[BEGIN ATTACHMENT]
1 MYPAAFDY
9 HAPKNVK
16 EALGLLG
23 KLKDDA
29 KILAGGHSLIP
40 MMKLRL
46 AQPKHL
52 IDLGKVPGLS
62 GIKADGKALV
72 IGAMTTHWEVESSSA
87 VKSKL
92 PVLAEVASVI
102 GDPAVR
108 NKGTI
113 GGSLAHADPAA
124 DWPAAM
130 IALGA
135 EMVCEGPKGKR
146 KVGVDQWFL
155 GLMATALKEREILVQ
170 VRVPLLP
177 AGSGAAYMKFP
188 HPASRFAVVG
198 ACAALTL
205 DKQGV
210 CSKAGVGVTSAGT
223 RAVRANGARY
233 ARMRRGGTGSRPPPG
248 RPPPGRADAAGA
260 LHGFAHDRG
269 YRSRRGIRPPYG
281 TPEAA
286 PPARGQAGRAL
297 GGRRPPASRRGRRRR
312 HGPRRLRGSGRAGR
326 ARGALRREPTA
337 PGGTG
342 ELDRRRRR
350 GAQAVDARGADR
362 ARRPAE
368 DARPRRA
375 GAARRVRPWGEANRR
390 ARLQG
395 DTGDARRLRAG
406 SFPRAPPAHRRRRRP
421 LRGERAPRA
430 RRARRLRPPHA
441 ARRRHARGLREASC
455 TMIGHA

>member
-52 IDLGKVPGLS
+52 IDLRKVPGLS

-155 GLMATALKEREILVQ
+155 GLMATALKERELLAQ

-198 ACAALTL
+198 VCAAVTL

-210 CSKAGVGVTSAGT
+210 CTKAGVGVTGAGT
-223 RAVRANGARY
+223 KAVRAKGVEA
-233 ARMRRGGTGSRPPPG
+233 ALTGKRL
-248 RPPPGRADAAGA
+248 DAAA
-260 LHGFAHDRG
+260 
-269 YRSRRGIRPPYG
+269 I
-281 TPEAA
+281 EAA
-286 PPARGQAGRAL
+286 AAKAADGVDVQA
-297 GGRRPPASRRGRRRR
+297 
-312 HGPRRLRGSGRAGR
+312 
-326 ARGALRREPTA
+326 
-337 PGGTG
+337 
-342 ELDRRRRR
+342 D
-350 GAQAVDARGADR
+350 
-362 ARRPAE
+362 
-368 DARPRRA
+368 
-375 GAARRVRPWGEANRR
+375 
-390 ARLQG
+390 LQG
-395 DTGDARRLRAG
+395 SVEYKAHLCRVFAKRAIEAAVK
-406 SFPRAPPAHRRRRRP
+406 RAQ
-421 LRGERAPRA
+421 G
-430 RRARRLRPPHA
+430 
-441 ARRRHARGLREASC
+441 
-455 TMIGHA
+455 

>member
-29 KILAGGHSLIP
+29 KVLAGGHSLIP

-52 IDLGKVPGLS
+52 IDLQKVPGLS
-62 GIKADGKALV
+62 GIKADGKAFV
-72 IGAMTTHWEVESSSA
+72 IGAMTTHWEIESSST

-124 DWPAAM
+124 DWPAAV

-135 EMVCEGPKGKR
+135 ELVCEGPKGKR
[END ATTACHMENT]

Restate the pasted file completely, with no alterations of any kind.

1 MYPAAFDY
9 HAPKNVK
16 EALGLLG
23 KLKDDA
29 KILAGGHSLIP
40 MMKLRL
46 AQPKHL
52 IDLGKVPGLS
62 GIKADGKALV
72 IGAMTTHWEVESSSA
87 VKSKL
92 PVLAEVASVI
102 GDPAVR
108 NKGTI
113 GGSLAHADPAA
124 DWPAAM
130 IALGA
135 EMVCEGPKGKR
146 KVGVDQWFL
155 GLMATALKEREILVQ
170 VRVPLLP
177 AGSGAAYMKFP
188 HPASRFAVVG
198 ACAALTL
205 DKQGV
210 CSKAGVGVTSAGT
223 RAVRANGARY
233 ARMRRGGTGSRPPPG
248 RPPPGRADAAGA
260 LHGFAHDRG
269 YRSRRGIRPPYG
281 TPEAA
286 PPARGQAGRAL
297 GGRRPPASRRGRRRR
312 HGPRRLRGSGRAGR
326 ARGALRREPTA
337 PGGTG
342 ELDRRRRR
350 GAQAVDARGADR
362 ARRPAE
368 DARPRRA
375 GAARRVRPWGEANRR
390 ARLQG
395 DTGDARRLRAG
406 SFPRAPPAHRRRRRP
421 LRGERAPRA
430 RRARRLRPPHA
441 ARRRHARGLREASC
455 TMIGHA

>member
-52 IDLGKVPGLS
+52 IDLRKVPGLS

-155 GLMATALKEREILVQ
+155 GLMATALKERELLAQ

-198 ACAALTL
+198 VCAAVTL

-210 CSKAGVGVTSAGT
+210 CTKAGVGVTGAGT
-223 RAVRANGARY
+223 KAVRAKGVEA
-233 ARMRRGGTGSRPPPG
+233 ALTGKRL
-248 RPPPGRADAAGA
+248 DAAA
-260 LHGFAHDRG
+260 
-269 YRSRRGIRPPYG
+269 I
-281 TPEAA
+281 EAA
-286 PPARGQAGRAL
+286 AAKAADGVDVQA
-297 GGRRPPASRRGRRRR
+297 
-312 HGPRRLRGSGRAGR
+312 
-326 ARGALRREPTA
+326 
-337 PGGTG
+337 
-342 ELDRRRRR
+342 D
-350 GAQAVDARGADR
+350 
-362 ARRPAE
+362 
-368 DARPRRA
+368 
-375 GAARRVRPWGEANRR
+375 
-390 ARLQG
+390 LQG
-395 DTGDARRLRAG
+395 SVEYKAHLCRVFAKRAIEAAVK
-406 SFPRAPPAHRRRRRP
+406 RAQ
-421 LRGERAPRA
+421 G
-430 RRARRLRPPHA
+430 
-441 ARRRHARGLREASC
+441 
-455 TMIGHA
+455 

>member
-29 KILAGGHSLIP
+29 KVLAGGHSLIP

-52 IDLGKVPGLS
+52 IDLQKVPGLS
-62 GIKADGKALV
+62 GIKADGKAFV
-72 IGAMTTHWEVESSSA
+72 IGAMTTHWEIESSST

-124 DWPAAM
+124 DWPAAV

-135 EMVCEGPKGKR
+135 ELVCEGPKGKR